Hyperparental network structures like those in Figure 6.5 are common in cultural populations but relatively rare in biological populations; biological genealogies are typically hypoparental rather than hyperparental. Microbes are known to experience a significant amount of horizontal gene transfer, and their resulting reticulated genealogies have some similarity to the hyperparental network structure in cultural populations. But most patents cite dozens of prior patents, so the degree and rate of hyperparental quality in the patent population is on a vastly larger scale than the horizontal gene transfer in microbial populations.
Some biological innovations are said to “open the door” to quite new and different kinds of subsequent biological innovations (Kauffman 2000; Bedau 2009); in an analogous fashion, some inventions seem to open the door to quite new and different kinds of innovations. Door-opening innovations increase the degree of innovation in the evolution of cultural populations. If one measures the degree to which an invention is door opening by the diversity of its offspring, then patent citation data show that many of the main drivers of technological innovation are highly door opening (Buchanan, Packard, and Bedau 2011).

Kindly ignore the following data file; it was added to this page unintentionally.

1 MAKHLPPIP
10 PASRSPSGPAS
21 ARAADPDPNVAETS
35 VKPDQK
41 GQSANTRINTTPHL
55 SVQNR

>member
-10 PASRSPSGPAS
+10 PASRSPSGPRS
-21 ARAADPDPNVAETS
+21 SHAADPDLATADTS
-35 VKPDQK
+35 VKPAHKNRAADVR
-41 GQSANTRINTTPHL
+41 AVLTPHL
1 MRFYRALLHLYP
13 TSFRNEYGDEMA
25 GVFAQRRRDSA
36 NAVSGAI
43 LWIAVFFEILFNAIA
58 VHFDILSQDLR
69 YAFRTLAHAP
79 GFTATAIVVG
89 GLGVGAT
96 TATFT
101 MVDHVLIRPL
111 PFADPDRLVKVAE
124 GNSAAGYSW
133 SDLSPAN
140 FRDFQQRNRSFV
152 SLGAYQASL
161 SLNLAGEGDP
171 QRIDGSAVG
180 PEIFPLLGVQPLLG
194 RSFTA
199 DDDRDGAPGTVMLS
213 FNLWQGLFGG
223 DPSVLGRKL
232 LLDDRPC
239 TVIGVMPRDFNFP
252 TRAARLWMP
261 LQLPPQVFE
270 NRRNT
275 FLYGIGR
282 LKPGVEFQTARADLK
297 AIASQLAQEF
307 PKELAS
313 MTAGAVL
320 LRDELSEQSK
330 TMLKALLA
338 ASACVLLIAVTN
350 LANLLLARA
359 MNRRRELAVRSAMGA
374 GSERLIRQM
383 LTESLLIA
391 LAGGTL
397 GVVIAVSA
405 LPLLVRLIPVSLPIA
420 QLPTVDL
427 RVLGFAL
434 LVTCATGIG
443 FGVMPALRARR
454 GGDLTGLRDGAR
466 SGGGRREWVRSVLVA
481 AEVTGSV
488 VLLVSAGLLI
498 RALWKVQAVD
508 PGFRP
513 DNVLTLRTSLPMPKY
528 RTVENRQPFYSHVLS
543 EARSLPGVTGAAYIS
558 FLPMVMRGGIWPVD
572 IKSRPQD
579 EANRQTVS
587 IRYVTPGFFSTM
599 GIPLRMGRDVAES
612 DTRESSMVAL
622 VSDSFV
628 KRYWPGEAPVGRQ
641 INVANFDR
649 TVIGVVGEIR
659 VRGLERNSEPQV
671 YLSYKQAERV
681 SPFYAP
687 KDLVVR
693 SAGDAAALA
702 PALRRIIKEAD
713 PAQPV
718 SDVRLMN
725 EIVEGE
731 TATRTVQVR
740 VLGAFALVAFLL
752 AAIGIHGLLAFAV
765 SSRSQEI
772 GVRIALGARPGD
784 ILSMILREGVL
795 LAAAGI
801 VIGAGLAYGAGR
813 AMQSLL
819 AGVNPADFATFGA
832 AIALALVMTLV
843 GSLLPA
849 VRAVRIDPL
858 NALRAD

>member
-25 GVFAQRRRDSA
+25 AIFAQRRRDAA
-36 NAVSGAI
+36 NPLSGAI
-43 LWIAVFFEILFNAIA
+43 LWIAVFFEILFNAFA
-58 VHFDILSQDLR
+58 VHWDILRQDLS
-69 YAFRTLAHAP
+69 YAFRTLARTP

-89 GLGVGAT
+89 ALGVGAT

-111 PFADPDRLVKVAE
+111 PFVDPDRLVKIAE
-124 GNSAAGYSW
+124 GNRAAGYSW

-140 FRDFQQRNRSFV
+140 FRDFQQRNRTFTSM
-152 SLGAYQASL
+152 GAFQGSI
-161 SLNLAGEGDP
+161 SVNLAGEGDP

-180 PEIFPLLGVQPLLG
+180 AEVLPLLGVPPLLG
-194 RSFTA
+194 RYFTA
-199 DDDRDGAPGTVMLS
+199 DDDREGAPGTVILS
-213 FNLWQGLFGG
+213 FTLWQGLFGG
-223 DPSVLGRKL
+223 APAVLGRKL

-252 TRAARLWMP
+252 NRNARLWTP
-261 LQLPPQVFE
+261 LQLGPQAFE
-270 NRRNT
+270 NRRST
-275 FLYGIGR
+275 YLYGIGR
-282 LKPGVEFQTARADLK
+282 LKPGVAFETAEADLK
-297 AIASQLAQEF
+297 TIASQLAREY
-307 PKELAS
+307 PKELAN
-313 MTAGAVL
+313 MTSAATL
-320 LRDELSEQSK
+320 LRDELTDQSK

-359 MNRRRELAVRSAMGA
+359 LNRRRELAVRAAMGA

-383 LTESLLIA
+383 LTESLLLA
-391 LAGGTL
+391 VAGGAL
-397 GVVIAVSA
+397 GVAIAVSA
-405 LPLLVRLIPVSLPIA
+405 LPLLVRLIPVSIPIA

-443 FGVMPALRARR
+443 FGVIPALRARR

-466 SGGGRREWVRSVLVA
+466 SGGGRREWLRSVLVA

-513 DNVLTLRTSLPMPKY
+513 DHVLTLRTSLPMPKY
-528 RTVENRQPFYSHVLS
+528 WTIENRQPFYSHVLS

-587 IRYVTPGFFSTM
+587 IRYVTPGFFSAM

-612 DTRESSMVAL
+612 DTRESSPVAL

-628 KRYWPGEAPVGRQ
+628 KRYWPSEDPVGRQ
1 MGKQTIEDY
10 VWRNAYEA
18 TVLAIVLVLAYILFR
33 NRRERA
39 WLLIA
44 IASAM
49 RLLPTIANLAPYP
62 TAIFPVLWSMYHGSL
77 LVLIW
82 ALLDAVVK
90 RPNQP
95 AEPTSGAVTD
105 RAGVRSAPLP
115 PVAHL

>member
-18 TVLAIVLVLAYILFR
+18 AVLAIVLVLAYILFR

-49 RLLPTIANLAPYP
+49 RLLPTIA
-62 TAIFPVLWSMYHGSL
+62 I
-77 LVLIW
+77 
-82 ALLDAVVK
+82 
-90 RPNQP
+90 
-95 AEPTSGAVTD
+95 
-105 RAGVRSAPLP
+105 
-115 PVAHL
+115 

Various tools make it easy to extract the technological content, or meaning, of a patent from the text in the patent record. One especially simple metric is TF-IDF (term frequency, inverse document frequency); the TF-IDF value of a term in a document from a corpus is the product of both the term’s frequency in the document and the log of the inverse of the term’s frequency in the entire corpus. This metric identifies the words in a document that most distinguish it from the other documents in a corpus. Although TF-IDF has known weaknesses and blind spots, it does a good job of automatically extracting key words that describe a patent’s technological content from the text in a patent’s title and abstract. Chalmers et al. (2010) extracted the most important TF-IDF key words in all of the new patents issued each year and mapped their annual frequencies in a series of heat maps in which lighter colors (higher “temperatures”) correspond to more frequent traits (Figure 6.6).